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Aquilegia alpina (Alpine columbine)

Beginner
skill rating
1 hour care
per year
0.6m
Max height
0.3m
Max spread
2-5 years
To maturity
Low
Toxicity

Plant details

Botanical name

Aquilegia alpina

Other names

Alpine columbine, Aquilegia montana, Mountain columbine, Alpine monk's head lily

Genus

Aquilegia Aquilegia

Species

A. alpina - A. alpina is a clump-forming perennial with finely divided blue-green leaves and bright blue nodding flowers in late spring and early summer.


Aquilegia alpina is: Deciduous

Habit

Clump-forming, Upright

Toxicity

Eating can cause stomach irritation. Contact with sap may cause skin irritation.

Flower

Blue in Spring; Blue in Summer

Foliage

Blue-green in Spring; Blue-green in Summer

How to care

Watch out for

Specific pests

Aphids , Leaf-mining sawflies Aphids , Leaf-mining sawflies

Powdery mildew Powdery mildew

General care

Pruning

Cut back stems after flowering. Cut down leaves in autumn or earlier if affected by fungal diseases.

Propagation

Sowing from seed is the preferred propagation method. May take up to 2 years to germinate. Divide and replant roots in spring. Resents disturbance so may take some time to recover.

Propagation methods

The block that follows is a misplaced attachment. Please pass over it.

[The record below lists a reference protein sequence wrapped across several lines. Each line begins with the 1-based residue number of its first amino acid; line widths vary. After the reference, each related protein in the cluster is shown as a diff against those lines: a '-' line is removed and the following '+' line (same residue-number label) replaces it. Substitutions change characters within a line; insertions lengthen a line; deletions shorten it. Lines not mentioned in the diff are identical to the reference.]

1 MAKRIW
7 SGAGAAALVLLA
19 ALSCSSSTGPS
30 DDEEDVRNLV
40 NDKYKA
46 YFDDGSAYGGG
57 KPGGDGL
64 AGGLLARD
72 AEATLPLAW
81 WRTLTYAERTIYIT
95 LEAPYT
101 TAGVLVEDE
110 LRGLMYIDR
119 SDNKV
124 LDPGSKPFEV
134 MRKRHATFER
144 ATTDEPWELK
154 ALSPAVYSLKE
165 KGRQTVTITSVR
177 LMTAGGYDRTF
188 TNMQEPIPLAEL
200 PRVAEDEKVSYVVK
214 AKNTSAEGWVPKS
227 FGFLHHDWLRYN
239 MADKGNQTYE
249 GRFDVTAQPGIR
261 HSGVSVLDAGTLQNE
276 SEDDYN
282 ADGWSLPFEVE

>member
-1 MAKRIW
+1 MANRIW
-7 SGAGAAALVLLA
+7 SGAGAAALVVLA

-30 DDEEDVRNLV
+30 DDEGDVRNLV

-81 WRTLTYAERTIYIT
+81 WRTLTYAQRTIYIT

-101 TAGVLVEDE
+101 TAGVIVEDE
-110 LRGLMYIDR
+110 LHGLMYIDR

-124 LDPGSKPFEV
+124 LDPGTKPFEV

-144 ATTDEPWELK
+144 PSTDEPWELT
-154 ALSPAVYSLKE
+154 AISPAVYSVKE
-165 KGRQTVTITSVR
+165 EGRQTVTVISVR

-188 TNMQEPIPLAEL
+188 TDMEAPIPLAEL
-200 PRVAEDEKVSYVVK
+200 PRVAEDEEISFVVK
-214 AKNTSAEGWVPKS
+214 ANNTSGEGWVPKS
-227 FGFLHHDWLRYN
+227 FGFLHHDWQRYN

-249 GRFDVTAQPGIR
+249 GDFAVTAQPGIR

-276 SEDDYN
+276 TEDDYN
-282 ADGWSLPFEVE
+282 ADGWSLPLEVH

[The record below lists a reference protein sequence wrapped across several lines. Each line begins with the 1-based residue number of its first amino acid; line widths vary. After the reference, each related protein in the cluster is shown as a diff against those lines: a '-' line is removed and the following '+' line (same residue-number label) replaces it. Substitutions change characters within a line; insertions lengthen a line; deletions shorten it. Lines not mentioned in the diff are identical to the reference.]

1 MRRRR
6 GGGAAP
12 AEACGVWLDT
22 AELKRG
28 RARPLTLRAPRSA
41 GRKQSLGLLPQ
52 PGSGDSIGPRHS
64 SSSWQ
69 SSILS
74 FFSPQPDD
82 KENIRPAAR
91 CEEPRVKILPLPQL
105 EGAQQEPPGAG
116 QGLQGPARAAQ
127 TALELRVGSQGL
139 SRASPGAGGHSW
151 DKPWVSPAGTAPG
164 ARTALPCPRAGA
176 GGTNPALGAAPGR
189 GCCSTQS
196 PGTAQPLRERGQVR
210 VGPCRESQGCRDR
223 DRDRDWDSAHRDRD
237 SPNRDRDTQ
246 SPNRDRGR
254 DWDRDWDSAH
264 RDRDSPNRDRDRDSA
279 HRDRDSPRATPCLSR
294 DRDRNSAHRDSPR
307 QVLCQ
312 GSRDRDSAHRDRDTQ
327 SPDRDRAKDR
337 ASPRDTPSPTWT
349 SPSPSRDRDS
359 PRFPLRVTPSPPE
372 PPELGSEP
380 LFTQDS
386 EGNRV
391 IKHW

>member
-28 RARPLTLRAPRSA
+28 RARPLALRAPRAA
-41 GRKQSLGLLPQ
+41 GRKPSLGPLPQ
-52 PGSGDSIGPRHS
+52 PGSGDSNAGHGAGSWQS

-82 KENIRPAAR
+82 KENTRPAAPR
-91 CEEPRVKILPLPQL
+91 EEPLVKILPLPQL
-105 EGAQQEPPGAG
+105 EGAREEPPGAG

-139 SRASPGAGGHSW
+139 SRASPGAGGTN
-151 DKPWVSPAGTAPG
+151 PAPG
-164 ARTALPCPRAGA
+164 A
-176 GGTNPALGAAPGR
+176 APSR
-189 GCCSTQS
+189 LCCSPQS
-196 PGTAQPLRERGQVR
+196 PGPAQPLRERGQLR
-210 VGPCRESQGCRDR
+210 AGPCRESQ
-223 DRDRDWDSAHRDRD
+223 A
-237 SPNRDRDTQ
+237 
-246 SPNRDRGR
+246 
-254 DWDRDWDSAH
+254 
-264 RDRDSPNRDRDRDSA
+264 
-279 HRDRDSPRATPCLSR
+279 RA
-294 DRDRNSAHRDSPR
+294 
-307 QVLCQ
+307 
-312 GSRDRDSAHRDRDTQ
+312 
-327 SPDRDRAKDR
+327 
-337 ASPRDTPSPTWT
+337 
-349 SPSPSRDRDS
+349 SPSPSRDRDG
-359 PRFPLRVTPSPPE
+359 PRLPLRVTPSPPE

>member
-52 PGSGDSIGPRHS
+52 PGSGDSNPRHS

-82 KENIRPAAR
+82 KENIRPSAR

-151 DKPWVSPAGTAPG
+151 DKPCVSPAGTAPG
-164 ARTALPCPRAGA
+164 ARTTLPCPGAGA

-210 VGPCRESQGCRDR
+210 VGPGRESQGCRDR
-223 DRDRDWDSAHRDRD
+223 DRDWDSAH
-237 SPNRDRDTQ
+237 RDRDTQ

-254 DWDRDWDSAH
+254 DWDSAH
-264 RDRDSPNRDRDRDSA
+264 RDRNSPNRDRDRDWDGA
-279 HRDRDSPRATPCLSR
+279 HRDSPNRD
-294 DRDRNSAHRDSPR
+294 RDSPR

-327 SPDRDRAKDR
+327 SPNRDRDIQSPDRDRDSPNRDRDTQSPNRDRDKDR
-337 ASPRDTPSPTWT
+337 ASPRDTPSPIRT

Division, Seed


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Where to grow

Aquilegia alpina (Alpine columbine) will reach a height of 0.6m and a spread of 0.3m after 2-5 years.

Suggested uses

Beds and borders, Cottage/Informal, Flower Arranging, Gravel, Low Maintenance, Rock, Woodland

Cultivation

Grow in fertile, moist but well-drained, soil. Likes full sun or partial shade. This species is short-lived but will self-seed freely. Do not overwater.

Soil type

Chalky, Clay, Loamy, Sandy (will tolerate most soil types)

Soil drainage

Moist but well-drained, Well-drained

Soil pH

Acid, Neutral

Light

Partial Shade, Full Sun

Aspect

North, South, East, West

Exposure

Exposed, Sheltered

UK hardiness Note: We are working to update our ratings. Thanks for your patience.

Hardy (H4)

Companion plants

Columbines look good bunched together, or interplanted with roses. As their flowers fade, the roses begin to bloom. Cut back the columbines to make space for the flowering roses.

We do not currently have companion plants added for this plant.

Botanical name

Aquilegia alpina

Other names

Alpine columbine, Aquilegia montana, Mountain columbine, Alpine monk's head lily

Genus

Aquilegia Aquilegia

Species

A. alpina - A. alpina is a clump-forming perennial with finely divided blue-green leaves and bright blue nodding flowers in late spring and early summer.

Foliage

Deciduous

Habit

Clump-forming, Upright

Toxicity

Eating can cause stomach irritation. Contact with sap may cause skin irritation.


Colour

Flower

Blue in Spring; Blue in Summer

Foliage

Blue-green in Spring; Blue-green in Summer


How to care

Watch out for

Specific pests

Aphids , Leaf-mining sawflies

Specific diseases

Powdery mildew

General care

Pruning

Cut back stems after flowering. Cut down leaves in autumn or earlier if affected by fungal diseases.

Propagation

Sowing from seed is the preferred propagation method. May take up to 2 years to germinate. Divide and replant roots in spring. Resents disturbance so may take some time to recover.

Propagation methods

Division, Seed


Monthly care advice


Where to grow

Aquilegia alpina (Alpine columbine) will reach a height of 0.6m and a spread of 0.3m after 2-5 years.

Suggested uses